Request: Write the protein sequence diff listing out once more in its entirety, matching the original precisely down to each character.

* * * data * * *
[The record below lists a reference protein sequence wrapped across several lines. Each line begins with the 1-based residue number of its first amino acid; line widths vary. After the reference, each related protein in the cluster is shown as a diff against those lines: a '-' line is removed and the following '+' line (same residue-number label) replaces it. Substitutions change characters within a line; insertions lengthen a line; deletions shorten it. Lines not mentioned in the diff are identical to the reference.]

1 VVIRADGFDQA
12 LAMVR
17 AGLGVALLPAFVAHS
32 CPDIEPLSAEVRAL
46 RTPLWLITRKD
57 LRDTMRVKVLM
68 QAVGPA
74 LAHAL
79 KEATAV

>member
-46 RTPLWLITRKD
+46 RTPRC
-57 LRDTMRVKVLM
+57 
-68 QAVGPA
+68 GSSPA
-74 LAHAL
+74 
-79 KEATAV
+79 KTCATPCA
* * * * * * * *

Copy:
[The record below lists a reference protein sequence wrapped across several lines. Each line begins with the 1-based residue number of its first amino acid; line widths vary. After the reference, each related protein in the cluster is shown as a diff against those lines: a '-' line is removed and the following '+' line (same residue-number label) replaces it. Substitutions change characters within a line; insertions lengthen a line; deletions shorten it. Lines not mentioned in the diff are identical to the reference.]

1 VVIRADGFDQA
12 LAMVR
17 AGLGVALLPAFVAHS
32 CPDIEPLSAEVRAL
46 RTPLWLITRKD
57 LRDTMRVKVLM
68 QAVGPA
74 LAHAL
79 KEATAV

>member
-46 RTPLWLITRKD
+46 RTPRC
-57 LRDTMRVKVLM
+57 
-68 QAVGPA
+68 GSSPA
-74 LAHAL
+74 
-79 KEATAV
+79 KTCATPCA